But you make me an egotist, and force me to remember scenes and ideas I never dreamed of communicating. The less so, because finding my fortune of late circumscribed in a manner wholly new to me, no doubt remained of all celebrity following my lost power of entertaining company, giving parties, &c.; and my heart prepared to shut itself quite up, convinced there existed not a human creature who cared one atom for poor H. L. P. now she had no longer money to be robbed of. That disinterested kindness does exist, however, my treatment here at Bath evinces daily, and in six months will come — if things do but continue in their natural course - my restoration day. Meanwhile this odd prefatory collection of Biographical Anecdotes are at your service. The Essays I wrote when quite a girl — almost a child — must all be lost undoubtedly. The following Allegory is just as good as I could make it now, bating the grand fault of representing Imagination as a female character. This is glanced at in 221 and 222 of “ British Synonymy,” Vol. I.; but I did myself injustice in calling it a translation, for such it really is not, or deserving to be called so.

IMAGINATION'S SEARCH AFTER HAPPINESS, AN ALLEGORICAL TALE.

BY H. L. SALUSBURY, 1760.

Struck with his charms whom all admire,
Whose beauties colder bosoms fire,
Imagination ventured forth
In search of Happiness, — her lover;
Nor feared the frowns of wit or worth,
No blame could on her choice be thrown,
When once the object's name was known.
To Love's gay temple first she flies,
And darts around her piercing eyes,
And is my hero here ? she cries ;
Perhaps he may, the god replies;

But freely search our groves around,
Nor think yourself confined;
His name our echoes all resound,
Perhaps his form you 'll find.
The Nymph was pleased, her search renewed ;
Through each soft maze her love pursued,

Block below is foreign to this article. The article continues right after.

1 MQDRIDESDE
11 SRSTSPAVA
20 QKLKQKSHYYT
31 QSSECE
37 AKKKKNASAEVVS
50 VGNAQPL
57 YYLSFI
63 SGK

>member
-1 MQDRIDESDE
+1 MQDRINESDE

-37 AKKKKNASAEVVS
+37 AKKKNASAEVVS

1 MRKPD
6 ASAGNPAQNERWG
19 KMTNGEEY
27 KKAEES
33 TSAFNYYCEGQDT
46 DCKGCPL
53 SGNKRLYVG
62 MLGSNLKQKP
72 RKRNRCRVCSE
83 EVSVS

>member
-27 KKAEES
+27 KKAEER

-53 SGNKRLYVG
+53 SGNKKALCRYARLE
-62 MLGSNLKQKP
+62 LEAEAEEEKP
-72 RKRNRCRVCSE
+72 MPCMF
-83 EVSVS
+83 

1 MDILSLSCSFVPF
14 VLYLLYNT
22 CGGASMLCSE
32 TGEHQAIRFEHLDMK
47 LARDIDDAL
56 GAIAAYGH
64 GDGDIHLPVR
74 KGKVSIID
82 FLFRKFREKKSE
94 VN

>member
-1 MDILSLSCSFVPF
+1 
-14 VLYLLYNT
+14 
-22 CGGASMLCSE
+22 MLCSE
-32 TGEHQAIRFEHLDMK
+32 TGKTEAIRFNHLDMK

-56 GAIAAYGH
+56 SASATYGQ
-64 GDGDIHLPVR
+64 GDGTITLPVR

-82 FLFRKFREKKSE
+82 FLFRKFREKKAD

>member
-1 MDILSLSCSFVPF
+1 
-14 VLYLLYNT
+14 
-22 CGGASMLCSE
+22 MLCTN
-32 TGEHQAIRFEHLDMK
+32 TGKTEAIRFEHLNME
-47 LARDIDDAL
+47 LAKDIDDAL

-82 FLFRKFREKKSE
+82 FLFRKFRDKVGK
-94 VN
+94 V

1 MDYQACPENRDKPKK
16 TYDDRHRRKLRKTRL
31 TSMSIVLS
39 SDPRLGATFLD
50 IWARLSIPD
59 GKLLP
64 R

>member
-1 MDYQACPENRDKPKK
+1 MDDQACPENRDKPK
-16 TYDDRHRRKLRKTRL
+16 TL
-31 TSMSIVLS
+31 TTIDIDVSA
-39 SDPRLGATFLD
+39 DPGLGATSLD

Till as she ran with rapid force
Fair Delicacy checked her course.
I never thought to see you here,
Without a veil too! Fye, my dear:
To seek your sweetheart! and is this
A likely seat for sober bliss ?
Believe my words and quick recede,
No Happiness lives here — Indeed.
Imagination stood corrected,

Then swiftly from her presence flew;
And soon her wand'ring steps directed

T' Ambition's palace — now in view.
Fixed on a rock of steep ascent

The glittering fabric stood:
The way was slippery as she went,

And wet with human blood.
Her lover's form on high was placed

To tempt her steps along :
But when the phantom she embraced,

It vanished and was gone.
From hence with trembling haste she fled,
And to the realms of Riches sped :
Consumptive care, and dropsied pride,
And tinselled splendor here she spied;
Nor ought was wanting — more or less,
Save what she sought for — Happiness.

What has our heroine next to do?
Her journey she began to rue,
For why? No places now remain
To try her fortune in 't is plain :
And yet this foolish, luckless love
Would let her have no rest:
Though 'gainst it all she could she strove,
Still would it flutter in her breast.
Whilst thus she thought and would have spoke,
Sudden a voice the silence broke: